According to the survey of 269 UK public and private pension plans, the situation is direr at the small end of the market with a third of small plans, those with assets up to £50 million, shuttered.
The 2002 Survey of Occupational Pension Plans published by The Pension Fund Partnership and MRM Projects Limited predicts that 20% of companies still running a DB plan next year will close its doors to new employees.
Also, the study said that corporate bills for DB company contributions are more than 14% of a firm’s salary pool – a 2% rise from last year.
When looking at the plans’ funding position, 25% of respondents have a funding level of below 100%. The average equivalent funding position for the public sector plans is even worse. More than half of public plans are less than 100% funded, including 30% that are less than 90% funded, the study said.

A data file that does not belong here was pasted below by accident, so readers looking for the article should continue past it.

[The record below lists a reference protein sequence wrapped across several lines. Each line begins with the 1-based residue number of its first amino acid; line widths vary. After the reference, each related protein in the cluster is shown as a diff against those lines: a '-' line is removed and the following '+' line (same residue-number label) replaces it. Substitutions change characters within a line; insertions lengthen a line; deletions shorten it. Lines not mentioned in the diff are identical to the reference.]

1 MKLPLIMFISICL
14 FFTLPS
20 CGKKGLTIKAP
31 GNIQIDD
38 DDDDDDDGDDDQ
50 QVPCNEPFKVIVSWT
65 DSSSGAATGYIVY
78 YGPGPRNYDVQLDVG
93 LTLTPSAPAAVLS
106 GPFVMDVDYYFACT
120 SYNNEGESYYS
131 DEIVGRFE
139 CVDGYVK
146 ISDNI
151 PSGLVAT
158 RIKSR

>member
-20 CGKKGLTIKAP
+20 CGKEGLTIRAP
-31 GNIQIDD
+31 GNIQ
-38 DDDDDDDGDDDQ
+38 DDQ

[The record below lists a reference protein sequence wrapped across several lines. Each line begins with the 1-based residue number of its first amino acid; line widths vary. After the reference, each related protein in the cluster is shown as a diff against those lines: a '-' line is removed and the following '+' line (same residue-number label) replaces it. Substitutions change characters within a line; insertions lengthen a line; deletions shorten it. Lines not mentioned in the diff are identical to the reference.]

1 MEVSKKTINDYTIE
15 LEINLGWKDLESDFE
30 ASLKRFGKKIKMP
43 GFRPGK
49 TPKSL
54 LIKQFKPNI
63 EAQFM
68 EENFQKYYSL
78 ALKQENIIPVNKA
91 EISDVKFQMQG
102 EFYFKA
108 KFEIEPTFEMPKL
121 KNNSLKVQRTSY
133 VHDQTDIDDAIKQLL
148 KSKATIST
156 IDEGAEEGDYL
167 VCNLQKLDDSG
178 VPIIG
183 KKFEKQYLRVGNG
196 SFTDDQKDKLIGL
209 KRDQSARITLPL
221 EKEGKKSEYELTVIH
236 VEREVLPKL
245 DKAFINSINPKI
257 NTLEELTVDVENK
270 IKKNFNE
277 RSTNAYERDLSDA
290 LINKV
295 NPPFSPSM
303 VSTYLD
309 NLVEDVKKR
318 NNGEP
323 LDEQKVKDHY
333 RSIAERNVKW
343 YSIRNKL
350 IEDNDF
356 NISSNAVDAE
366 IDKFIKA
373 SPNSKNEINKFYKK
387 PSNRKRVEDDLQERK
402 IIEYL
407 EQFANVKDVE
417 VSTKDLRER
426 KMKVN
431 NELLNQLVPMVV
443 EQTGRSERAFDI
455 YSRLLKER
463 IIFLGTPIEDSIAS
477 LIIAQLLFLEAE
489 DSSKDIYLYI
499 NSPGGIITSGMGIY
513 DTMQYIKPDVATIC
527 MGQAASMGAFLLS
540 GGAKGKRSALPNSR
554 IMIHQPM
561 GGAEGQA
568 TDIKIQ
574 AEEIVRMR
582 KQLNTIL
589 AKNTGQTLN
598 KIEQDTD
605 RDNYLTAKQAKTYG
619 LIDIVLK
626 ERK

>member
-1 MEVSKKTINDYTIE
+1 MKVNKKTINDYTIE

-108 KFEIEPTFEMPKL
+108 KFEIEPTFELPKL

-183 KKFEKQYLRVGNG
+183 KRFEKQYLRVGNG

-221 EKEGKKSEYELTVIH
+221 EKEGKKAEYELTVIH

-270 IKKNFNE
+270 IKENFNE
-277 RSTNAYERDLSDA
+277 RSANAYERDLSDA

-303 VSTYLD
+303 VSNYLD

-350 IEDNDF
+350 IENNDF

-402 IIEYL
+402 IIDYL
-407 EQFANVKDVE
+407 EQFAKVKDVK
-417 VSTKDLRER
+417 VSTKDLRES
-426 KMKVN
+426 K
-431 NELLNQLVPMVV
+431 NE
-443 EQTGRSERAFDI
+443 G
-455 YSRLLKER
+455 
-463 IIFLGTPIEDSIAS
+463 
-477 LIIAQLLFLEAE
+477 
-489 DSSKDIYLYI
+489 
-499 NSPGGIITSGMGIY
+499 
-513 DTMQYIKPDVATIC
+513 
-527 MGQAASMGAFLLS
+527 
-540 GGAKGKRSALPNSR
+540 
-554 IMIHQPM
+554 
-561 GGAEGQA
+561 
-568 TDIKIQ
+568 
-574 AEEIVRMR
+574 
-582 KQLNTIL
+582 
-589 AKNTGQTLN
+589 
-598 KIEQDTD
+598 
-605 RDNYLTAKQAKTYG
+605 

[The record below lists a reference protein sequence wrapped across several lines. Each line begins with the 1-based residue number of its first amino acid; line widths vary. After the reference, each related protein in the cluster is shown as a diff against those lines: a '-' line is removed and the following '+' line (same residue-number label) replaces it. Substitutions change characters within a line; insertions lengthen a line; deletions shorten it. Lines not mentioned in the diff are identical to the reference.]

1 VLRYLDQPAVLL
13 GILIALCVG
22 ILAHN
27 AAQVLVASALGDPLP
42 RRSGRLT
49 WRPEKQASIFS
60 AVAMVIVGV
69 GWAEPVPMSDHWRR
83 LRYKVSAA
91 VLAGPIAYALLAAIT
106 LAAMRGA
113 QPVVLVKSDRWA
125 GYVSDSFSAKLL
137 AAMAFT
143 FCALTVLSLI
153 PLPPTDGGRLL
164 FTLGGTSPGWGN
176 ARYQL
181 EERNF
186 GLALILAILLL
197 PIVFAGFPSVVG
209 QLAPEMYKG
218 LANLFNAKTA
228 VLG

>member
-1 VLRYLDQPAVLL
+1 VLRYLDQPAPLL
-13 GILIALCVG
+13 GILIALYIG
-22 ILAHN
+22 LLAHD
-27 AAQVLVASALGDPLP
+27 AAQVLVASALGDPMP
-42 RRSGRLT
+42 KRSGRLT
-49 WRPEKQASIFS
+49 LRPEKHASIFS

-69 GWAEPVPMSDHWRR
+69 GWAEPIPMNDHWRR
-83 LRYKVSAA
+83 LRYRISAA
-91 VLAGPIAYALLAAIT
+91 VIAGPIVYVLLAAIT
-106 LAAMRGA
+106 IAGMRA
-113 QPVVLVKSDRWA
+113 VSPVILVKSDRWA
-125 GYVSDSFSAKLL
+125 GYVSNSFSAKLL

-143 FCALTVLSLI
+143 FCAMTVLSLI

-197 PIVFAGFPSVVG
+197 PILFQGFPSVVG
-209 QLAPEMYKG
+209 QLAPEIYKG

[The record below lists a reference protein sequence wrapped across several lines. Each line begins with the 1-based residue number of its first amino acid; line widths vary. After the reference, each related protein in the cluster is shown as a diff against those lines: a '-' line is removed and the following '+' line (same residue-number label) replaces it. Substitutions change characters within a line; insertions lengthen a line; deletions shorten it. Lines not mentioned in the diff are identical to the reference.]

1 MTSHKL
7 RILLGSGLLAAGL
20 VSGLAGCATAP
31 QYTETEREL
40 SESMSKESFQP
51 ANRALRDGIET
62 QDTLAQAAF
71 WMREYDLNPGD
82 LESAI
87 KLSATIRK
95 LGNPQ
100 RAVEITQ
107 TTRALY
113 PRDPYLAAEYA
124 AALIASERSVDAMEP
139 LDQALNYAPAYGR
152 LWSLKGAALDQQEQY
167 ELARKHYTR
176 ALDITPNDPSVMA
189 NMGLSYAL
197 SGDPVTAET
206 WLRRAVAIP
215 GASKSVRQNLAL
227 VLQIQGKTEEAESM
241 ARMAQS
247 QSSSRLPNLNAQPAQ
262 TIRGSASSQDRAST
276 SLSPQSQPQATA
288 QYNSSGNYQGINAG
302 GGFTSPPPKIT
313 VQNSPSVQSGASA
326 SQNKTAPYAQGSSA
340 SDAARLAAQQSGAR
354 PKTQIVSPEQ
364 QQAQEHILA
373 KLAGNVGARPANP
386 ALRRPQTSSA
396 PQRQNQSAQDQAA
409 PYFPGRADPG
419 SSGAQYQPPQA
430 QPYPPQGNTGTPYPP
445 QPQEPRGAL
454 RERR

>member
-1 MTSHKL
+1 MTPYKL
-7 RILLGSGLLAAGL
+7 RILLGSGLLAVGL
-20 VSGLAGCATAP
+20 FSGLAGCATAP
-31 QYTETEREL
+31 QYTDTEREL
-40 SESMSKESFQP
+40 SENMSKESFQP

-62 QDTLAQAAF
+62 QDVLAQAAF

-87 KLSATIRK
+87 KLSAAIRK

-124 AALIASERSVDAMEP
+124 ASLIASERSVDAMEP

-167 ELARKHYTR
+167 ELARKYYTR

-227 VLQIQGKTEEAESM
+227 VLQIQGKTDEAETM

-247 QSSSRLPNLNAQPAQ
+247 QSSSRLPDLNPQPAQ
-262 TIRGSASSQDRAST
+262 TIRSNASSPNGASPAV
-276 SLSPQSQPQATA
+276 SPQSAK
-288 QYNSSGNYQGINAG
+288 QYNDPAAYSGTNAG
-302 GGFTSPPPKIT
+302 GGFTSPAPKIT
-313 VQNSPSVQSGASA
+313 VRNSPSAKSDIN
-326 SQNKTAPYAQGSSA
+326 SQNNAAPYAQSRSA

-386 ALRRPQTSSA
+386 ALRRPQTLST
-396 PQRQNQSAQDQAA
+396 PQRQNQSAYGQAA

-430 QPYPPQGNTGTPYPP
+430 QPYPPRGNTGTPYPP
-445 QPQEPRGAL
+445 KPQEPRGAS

In addition, various aspects of legislation are seen as the major challenges facing the pension industry. The complexity of pension law, mentioned by three quarters of respondents, and its intrusiveness, cited by one third, are compounded by “the unpredictability of government decisions”, noted by almost half the plans.
The survey also revealed that:
- in addition to the cost of basic funding, over 40% of plans are now concerned about the expense of running the plan,
- over half the plans are also concerned about the introduction of the new FRS17 Accounting Standard, which sets down the way in which pension liabilities must be reported in company accounts, and
- over a quarter of companies with defined benefit plans have now also established defined contribution plans for part of their workforce.
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